As an opera Dinner at Eight is a real stinker. Bolcom has set about blending elements that really don’t mix. It’s no accident that most opera singers fail to shine in musicals and that most performers from musicals can’t cut it in opera. For all the cleverness of both words and music, Dinner at Eight falls between stools. The sharpness of the verbal interchanges is rarely caught in any meaningful way by the music, and, sadly, the vocal writing rarely takes flight either.

You can’t blame the wholehearted performances of the large cast – headed by Mary Dunleavy as Millicent, Stephen Powell as Oliver, Craig Irvin as the baddie, Dan Packard, and Susannah Biller as the flighty Kitty Packard – for any of this. Nor the conducting of David Agler, who shows real sympathy for Bolcom’s polyglot style. But in the end the enterprise seems just about as successful as an attempt to breed a penguin that can fly.

Dinner at Eight runs on October 23rd and 26th and on November 1st and 4th

Wexford Festival Opera: Rubens Pelizzari and Alessandro Luciano in Il Bravo. Photograph: Clive Barda/ArenaPal
Wexford Festival Opera: Rubens Pelizzari and Alessandro Luciano in Il Bravo. Photograph: Clive Barda/ArenaPal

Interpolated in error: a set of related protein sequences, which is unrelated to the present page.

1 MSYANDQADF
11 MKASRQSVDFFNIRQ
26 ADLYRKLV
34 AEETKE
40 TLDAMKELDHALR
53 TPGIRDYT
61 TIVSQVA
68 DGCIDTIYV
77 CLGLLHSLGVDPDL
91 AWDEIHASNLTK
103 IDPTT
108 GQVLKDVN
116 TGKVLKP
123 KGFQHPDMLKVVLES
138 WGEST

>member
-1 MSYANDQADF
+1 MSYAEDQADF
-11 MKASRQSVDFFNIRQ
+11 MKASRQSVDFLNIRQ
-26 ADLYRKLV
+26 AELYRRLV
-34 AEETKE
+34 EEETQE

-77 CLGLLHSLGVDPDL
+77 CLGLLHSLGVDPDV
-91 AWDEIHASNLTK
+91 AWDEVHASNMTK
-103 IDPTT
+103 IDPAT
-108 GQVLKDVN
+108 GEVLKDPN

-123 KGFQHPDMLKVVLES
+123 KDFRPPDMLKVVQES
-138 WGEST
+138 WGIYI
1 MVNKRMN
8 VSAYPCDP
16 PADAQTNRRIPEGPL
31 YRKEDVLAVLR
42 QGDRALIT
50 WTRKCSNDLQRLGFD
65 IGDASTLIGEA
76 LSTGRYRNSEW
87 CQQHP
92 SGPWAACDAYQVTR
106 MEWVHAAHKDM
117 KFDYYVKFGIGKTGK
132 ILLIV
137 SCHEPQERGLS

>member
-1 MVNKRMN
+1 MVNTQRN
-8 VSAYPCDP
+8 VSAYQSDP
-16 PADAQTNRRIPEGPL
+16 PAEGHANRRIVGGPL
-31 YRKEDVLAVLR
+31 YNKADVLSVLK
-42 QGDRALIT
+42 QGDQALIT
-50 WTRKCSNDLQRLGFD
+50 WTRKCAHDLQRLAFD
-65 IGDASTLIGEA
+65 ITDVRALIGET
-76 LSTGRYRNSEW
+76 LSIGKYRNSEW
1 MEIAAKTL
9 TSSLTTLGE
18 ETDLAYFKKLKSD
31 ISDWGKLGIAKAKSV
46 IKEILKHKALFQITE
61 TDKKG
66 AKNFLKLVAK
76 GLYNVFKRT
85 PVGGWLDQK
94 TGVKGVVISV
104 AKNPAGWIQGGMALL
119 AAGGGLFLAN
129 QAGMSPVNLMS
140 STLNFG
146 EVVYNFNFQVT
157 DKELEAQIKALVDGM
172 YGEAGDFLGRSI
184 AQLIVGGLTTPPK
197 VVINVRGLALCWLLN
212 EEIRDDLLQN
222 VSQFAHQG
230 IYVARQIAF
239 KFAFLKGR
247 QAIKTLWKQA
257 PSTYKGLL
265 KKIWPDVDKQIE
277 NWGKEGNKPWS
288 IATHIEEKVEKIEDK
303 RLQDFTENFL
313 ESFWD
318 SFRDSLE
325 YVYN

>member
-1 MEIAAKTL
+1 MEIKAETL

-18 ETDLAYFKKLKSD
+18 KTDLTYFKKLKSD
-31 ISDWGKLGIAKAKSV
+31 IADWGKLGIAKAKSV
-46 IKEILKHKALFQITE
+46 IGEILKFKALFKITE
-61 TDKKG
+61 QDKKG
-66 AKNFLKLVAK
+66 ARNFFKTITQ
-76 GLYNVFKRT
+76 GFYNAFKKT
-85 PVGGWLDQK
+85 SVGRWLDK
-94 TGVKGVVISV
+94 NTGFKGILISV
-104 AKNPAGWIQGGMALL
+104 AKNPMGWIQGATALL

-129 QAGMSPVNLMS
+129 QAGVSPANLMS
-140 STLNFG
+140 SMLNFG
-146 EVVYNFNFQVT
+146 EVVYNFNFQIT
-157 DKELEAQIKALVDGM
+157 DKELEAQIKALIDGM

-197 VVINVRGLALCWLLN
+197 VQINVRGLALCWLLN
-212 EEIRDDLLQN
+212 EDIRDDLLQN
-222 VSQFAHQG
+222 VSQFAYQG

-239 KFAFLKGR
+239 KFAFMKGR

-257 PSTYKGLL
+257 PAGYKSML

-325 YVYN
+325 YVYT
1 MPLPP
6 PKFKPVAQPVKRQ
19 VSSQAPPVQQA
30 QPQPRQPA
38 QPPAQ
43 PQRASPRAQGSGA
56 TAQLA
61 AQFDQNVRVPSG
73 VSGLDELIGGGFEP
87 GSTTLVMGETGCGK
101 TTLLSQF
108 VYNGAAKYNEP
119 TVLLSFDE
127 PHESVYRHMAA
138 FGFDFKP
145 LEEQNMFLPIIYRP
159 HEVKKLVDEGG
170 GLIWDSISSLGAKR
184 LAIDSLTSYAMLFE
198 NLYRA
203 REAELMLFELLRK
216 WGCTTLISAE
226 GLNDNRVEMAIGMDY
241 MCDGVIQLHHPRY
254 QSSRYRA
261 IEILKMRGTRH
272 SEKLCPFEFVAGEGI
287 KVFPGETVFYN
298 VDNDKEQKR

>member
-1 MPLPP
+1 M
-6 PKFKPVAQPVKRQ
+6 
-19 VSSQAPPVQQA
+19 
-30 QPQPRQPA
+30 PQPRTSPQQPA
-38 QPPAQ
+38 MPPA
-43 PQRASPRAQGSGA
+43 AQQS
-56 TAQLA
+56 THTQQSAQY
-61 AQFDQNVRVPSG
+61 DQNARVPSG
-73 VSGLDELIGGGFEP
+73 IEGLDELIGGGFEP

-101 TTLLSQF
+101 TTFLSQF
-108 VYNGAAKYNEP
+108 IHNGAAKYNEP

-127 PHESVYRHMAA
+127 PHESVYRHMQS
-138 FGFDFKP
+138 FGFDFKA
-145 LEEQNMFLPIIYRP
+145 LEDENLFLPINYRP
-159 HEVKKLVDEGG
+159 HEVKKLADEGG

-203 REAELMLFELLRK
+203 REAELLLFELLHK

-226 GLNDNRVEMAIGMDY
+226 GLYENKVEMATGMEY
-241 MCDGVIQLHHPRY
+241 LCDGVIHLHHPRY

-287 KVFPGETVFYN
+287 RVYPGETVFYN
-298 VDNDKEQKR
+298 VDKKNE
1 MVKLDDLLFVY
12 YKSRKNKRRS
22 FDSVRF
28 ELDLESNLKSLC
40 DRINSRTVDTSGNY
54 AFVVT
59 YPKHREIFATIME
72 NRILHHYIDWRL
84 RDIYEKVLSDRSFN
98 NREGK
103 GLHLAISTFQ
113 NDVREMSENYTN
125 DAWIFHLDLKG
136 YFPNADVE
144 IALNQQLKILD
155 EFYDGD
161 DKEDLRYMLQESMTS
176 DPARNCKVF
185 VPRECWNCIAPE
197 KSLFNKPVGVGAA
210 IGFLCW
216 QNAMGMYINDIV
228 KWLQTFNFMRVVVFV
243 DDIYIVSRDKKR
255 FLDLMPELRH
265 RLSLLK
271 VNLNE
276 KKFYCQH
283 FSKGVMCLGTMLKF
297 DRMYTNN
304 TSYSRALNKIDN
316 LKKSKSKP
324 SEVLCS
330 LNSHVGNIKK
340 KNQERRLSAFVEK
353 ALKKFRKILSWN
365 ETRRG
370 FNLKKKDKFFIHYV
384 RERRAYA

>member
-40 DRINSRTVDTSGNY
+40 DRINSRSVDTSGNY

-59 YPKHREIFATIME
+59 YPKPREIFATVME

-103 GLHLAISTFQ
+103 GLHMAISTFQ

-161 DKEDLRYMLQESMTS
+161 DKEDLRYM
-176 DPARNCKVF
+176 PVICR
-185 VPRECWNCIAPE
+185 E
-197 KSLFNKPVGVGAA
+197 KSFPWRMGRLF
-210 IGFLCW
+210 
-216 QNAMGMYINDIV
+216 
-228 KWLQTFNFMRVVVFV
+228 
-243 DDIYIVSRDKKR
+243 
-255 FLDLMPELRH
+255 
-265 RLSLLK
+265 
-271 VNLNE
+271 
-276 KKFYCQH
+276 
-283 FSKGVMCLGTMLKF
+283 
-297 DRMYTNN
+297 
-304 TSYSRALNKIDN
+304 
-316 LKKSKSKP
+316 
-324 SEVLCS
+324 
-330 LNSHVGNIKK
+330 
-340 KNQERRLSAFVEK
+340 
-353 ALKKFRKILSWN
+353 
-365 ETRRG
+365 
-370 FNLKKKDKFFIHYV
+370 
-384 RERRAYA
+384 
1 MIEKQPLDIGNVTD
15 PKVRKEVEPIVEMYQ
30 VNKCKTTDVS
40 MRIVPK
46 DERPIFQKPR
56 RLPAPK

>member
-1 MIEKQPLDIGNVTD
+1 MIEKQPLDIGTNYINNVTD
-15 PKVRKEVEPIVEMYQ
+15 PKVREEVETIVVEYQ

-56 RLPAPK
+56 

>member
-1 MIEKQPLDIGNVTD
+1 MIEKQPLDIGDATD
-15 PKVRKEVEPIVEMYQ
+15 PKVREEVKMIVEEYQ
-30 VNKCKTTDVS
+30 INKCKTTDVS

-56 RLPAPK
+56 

IL BRAVO

★★★☆☆
Saverio Mercadante’s Il Bravo, with a libretto based on a play that in turn was based on James Fenimore Cooper’s novel The Bravo, has one of those opera plots that’s so convoluted it almost makes you lose the will to live.

The work was first performed at La Scala in 1839 and is by a composer whose place in the history books is that of a precursor of Verdi. The New Grove Dictionary of Opera sums his position up nicely. “After Rossini, Bellini and Donizetti he was the most important composer of Italian opera in the period immediately preceding Verdi, on whom his influence was considerable.”

Wexford’s new Il Bravo has intriguingly tilted and skewed sets of Venice and handsome costumes by André Barbe but unenlightening direction by Renaud Doucet.

On the other hand the conductor, Jonathan Brandani, seems too eager to breathe fire into the proceeding and tries to whip up storms of a force that the musical material simply can’t deliver on. Enriched orchestration was one of Mercadante’s contributions to 19th-century Italian opera, but Brandani’s approach sometimes actually works against the music by highlighting so many of the ways in which Mercadante has the manner of Verdi but neither the substance nor the dramatic instinct of the younger composer.

There is some strong singing, especially from the chorus and Ekaterina Bakanova as the vocally high-flying and agile Violetta and Yasko Sato as her mother, Teodora, with the pair’s Act III duet providing the highlight of the evening.

Il Bravo runs on October 21st, 24th, 27th and 30th and on November 2nd; wexfordopera.com